• DPCs tend to be local physicians/practices which limits how many patients it can serve. A typical DPC physician may treat less than half the number of patients as a traditional physician (hundreds rather than thousands). Therefore, assuring DPCs are available to all employees in an organization becomes difficult if employees are scattered geographically.
  • Since DPC providers bear the financial risk for providing unlimited care (funded only by a monthly fixed fee) critics are concerned this could create unintentional incentives to limit care.
  • DPC can be more work for patients when care outside the DPC is needed. Because DPCs do not participate in insurance, patients are the primary connection between a DPC physician and their insurance plans.

Considerations for Adopting DPC

DPC programs may not be the best solution for your organization. ask yourself the following questions if you’re considering implementing DPC:

  • Geography – can DPC arrangements be available to all employees?
  • Current medical plan designs and carriers– are they conducive to DPC utilization and will carrier factor the value of the services provided by the DPC into renewals?
  • Employee demographics – will employees and their families utilize DPC providers to support the program?
  • Current wellness and incentive programs – how will/can DPCs be incorporated?

Designing benefit programs that are affordable (to both employers and employees), financially sustainable over the near term (3 years) and drive better health outcomes will require nontraditional approaches. Successful benefit strategies are increasingly complementing core insurance-based programs with non-insurance arrangements in a way that leverages the best of both worlds, incites behavior changes, and is easily understood by employees and their families. This is no small feat, which requires a thorough evaluation of options, careful planning and a commitment to ongoing communication and education.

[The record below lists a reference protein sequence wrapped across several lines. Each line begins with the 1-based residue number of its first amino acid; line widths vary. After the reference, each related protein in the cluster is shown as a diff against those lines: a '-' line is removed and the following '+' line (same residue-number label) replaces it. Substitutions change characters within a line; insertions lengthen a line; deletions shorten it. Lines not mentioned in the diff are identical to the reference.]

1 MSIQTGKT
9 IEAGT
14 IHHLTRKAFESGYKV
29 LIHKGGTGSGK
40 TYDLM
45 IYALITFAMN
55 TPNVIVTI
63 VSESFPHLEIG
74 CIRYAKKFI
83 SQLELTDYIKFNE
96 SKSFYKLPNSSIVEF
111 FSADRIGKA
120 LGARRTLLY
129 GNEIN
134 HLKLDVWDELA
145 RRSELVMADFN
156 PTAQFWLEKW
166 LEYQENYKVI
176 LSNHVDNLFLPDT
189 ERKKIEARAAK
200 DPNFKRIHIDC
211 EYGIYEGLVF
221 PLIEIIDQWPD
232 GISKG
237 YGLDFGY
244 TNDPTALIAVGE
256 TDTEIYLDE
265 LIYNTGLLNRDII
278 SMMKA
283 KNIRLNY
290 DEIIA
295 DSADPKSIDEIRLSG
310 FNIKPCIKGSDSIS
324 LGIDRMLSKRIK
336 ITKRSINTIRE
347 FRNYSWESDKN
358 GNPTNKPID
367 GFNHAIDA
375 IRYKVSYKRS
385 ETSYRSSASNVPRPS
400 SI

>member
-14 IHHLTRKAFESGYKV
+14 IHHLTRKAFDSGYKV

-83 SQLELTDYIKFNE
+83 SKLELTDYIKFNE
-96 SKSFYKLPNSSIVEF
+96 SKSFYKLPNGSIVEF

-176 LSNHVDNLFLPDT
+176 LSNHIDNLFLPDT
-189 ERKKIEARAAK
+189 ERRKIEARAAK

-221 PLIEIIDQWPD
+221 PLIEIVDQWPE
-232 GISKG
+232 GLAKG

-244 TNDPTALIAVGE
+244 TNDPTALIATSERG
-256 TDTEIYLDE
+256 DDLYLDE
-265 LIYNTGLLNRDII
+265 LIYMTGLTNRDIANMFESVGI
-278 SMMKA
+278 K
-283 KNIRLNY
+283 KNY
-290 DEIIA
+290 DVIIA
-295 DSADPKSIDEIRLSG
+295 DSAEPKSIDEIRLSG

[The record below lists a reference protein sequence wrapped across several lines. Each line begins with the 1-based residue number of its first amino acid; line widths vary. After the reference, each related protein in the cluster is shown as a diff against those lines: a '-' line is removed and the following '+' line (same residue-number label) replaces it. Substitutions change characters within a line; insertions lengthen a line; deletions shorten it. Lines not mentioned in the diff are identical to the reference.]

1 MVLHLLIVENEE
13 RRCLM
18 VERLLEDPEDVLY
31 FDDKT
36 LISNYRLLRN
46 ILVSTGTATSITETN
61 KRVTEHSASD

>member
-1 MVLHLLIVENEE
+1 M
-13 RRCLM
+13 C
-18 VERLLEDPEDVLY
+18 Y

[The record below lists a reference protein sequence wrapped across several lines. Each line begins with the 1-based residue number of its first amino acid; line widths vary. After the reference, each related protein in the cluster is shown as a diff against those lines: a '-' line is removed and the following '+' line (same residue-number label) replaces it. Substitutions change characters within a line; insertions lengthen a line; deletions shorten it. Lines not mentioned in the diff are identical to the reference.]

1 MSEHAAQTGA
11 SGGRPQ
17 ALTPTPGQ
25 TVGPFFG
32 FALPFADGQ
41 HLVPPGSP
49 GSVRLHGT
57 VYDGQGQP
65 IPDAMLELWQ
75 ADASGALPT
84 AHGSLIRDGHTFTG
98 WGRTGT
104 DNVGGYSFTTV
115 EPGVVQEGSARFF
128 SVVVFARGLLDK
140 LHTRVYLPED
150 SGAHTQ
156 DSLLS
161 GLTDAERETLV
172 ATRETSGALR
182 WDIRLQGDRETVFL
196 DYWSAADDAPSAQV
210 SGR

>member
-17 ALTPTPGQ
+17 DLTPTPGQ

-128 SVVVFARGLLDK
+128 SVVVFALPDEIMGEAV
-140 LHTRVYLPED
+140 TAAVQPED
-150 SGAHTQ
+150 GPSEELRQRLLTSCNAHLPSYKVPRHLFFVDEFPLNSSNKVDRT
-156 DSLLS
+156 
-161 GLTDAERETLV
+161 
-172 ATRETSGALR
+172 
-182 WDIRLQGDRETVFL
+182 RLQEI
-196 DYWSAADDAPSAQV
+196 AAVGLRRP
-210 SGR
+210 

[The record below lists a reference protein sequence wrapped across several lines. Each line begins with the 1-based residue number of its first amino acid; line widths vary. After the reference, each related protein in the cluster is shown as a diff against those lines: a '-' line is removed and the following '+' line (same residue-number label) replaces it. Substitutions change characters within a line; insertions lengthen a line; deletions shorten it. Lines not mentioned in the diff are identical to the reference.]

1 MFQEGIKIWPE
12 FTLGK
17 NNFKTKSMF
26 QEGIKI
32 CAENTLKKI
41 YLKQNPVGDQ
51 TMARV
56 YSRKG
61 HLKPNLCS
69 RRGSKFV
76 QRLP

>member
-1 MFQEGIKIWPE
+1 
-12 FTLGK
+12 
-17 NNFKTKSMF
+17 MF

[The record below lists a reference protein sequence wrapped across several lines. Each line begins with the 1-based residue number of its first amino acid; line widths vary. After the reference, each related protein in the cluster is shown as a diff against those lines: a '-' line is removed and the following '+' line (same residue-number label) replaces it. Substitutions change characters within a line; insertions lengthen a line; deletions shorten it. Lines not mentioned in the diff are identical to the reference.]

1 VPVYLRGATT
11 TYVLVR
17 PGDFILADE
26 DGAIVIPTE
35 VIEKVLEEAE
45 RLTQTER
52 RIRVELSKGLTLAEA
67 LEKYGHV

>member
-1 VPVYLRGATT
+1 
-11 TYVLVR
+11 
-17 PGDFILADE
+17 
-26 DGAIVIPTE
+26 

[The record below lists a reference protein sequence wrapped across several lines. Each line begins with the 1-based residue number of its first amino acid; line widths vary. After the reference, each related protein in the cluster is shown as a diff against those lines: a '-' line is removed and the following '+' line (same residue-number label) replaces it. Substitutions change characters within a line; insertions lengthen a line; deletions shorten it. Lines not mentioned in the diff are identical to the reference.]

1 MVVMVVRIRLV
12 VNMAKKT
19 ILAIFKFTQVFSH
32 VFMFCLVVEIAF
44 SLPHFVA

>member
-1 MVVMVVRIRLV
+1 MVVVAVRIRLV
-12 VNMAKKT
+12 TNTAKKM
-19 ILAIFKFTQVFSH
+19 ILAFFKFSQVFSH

1 Kaiser Family Foundation 2018 Annual Employer Health Benefits Survey, pp 104 – 108.

2 Harris Poll on behalf of Earnin (2018). Waiting to Feel Better: Survey Reveals Cost Delays Timely Care. October 23, 2018.

3 Philip M. Eskew, DO, JD, MBA and Kathleen Klink, MD (2015). Direct Primary Care: Practice Distribution and Cost Across the Nation. Journal of the American Board of Family Medicine, December 2015 vol 28 no.6.

4 Forrest B. Breaking even on four visits per day. Family Practice Manager 2007; 14:19–24.

5 Patient Protection and Affordable Care Act. PL no. 11–148, 124 Stat. 119, §10104 (March 23, 2010).

6 Timothy J. Hoff, Ph.D. (2018). Direct primary care has limited benefits for doctors and patients., September 8, 2018.